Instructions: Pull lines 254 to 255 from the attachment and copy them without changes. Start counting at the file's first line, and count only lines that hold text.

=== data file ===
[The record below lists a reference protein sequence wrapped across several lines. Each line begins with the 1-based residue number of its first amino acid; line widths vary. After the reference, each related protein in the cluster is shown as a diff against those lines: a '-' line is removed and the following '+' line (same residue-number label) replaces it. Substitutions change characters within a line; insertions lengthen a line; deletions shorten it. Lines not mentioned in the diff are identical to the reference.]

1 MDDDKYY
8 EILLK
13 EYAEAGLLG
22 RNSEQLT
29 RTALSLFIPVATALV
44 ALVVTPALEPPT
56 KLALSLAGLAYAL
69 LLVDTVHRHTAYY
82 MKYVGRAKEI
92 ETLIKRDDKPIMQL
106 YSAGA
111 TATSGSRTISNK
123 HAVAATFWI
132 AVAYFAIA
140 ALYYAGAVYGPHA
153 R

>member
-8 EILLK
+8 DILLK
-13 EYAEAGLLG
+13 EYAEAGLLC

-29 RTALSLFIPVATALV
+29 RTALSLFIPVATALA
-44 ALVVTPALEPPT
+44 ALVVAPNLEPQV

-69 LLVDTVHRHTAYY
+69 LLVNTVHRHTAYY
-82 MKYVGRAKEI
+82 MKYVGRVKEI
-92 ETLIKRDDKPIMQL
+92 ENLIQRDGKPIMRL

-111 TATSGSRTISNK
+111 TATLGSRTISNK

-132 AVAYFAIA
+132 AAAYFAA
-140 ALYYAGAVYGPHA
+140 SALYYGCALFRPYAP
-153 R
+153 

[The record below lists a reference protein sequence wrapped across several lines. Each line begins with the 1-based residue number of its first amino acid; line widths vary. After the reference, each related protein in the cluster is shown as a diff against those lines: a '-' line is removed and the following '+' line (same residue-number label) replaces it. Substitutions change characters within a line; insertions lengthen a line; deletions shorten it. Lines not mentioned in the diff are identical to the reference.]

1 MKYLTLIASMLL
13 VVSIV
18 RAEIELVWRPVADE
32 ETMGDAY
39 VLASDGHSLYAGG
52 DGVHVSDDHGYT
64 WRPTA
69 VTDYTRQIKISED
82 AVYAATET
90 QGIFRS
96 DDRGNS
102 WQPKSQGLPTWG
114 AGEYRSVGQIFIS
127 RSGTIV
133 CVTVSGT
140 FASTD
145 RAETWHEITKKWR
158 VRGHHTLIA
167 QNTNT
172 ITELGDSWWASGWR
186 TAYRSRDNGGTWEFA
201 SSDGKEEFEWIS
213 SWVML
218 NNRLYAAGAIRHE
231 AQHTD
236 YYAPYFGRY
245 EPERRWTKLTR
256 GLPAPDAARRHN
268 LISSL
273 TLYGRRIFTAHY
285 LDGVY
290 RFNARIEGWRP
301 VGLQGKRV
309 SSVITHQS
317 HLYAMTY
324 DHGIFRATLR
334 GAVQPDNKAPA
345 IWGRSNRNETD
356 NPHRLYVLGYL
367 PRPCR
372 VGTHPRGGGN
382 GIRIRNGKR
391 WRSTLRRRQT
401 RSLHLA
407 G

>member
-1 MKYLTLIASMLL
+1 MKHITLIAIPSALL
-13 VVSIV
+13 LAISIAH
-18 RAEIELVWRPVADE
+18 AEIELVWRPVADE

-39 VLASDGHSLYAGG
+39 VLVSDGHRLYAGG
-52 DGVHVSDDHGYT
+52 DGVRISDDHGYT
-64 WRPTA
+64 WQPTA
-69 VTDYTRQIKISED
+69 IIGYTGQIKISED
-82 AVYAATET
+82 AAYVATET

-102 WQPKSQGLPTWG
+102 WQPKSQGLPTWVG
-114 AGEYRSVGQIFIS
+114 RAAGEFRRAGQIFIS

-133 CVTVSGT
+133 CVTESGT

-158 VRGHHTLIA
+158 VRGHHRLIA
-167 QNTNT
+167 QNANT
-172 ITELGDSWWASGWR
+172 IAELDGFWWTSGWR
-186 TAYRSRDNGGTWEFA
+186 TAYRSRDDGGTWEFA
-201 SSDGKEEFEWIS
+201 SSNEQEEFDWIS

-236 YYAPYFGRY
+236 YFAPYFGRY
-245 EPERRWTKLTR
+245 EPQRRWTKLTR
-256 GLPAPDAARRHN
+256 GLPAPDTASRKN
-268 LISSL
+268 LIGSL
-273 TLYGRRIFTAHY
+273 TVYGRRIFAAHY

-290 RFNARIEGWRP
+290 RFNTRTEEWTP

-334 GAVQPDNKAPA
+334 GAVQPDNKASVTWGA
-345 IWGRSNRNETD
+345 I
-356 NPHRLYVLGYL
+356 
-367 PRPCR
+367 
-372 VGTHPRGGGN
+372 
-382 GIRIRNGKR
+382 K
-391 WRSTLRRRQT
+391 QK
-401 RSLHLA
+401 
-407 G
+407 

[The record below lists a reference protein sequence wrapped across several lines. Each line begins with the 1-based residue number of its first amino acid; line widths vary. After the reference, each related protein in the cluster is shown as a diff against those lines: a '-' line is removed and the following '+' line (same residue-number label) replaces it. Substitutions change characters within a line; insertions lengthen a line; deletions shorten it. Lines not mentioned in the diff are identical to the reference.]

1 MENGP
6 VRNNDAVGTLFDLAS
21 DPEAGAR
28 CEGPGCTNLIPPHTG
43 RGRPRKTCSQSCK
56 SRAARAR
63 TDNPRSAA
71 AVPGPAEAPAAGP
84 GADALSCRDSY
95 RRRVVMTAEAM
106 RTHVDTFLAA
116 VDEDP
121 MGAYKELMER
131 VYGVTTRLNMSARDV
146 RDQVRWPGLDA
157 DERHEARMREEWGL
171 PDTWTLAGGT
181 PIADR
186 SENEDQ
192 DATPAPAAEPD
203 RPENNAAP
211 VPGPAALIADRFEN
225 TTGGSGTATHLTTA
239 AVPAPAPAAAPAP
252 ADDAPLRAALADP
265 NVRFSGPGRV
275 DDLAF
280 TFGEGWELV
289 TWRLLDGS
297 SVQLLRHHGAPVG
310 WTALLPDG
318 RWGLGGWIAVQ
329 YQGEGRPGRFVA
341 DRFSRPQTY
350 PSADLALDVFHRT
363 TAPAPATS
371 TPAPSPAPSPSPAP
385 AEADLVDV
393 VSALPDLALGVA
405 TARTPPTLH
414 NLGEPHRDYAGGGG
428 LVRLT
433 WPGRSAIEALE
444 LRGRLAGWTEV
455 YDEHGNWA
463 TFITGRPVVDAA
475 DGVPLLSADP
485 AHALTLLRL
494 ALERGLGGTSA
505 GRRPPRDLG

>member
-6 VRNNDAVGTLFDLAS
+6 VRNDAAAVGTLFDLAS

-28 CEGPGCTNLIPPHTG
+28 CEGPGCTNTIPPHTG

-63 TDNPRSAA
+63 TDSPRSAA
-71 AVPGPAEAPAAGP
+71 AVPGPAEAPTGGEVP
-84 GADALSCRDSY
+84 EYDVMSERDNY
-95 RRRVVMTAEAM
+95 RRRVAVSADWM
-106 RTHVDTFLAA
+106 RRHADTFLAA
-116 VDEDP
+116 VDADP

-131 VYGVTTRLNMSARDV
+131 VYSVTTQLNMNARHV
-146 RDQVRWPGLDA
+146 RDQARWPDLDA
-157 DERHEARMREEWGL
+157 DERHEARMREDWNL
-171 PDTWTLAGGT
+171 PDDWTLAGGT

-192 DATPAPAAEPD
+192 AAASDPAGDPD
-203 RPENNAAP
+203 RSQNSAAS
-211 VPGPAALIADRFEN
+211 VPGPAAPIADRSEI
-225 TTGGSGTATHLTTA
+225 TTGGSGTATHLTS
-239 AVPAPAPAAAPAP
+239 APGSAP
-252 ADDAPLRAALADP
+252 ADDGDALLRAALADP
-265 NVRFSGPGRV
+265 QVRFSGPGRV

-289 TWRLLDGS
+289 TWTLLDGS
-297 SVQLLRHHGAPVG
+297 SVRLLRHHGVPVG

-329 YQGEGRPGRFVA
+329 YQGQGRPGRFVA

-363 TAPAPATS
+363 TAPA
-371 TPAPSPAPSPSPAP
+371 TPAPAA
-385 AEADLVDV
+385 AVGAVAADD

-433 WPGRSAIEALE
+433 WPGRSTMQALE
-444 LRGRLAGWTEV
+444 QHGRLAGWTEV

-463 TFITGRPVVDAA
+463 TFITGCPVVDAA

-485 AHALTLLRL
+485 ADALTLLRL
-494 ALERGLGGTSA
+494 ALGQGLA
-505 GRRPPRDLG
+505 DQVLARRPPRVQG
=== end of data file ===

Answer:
-444 LRGRLAGWTEV
+444 QHGRLAGWTEV